Scientists at NASA Glenn Research Center have partnered with A&P Technology in Cincinnati, Ohio, to establish a cost-effective manufacturing approach to fabricate damage-tolerant composite fan case designs that enable greater than 30% weight reduction in the largest structure within a high bypass aircraft engine.
- Demonstrated that composite structures using the braided composite architecture have toughness superior to the baseline aluminum structure.
- Demonstrated a new low-cost composite manufacturing technique for the fabrication of braided composite fan cases.
- A&P Technology is partnered with three U.S. engine manufacturers for application of technology to product lines.
- Braided composite fan cases enable weight savings up to 400 lbs./engine (800 lbs./aircraft), yielding significant reductions in weight and fuel consumption.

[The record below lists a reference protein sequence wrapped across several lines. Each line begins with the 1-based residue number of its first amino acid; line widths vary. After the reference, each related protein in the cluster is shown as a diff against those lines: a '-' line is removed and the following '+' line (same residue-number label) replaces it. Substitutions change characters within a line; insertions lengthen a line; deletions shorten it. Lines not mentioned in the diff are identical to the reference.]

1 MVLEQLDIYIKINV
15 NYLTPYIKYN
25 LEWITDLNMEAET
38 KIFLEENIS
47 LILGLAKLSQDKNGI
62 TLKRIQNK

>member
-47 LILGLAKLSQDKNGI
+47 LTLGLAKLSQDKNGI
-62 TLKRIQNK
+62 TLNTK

- Braided composites produced on A&P Technology's 800 carrier machine (the world's largest braiding machine) are to be used in GE's GEnx engine fan case structure.
- Advanced manufacturing approach contributed to the Turning Goals into Reality (TGIR) award for the Jet Engine Containment Concepts and Blade-out Simulation Team.
- Collaboration and in-kind contributions among large and small businesses, government, and universities (Ohio State University and University of Akron) enabled development and delivery of production-capable engine hardware and fabrication tooling.
- Due to strong interest by the NASA Aviation Safety and Security Program, a $260K Phase III is being funded to explore further improvements in the design of composite sandwich structures.
- Computational methods developed by NASA have been validated through testing and analysis of realistic fan case structures supplied by the SBIR effort.
For more information, visit http://sbir.gsfc.nasa.gov/SBIR/video/A&P.html.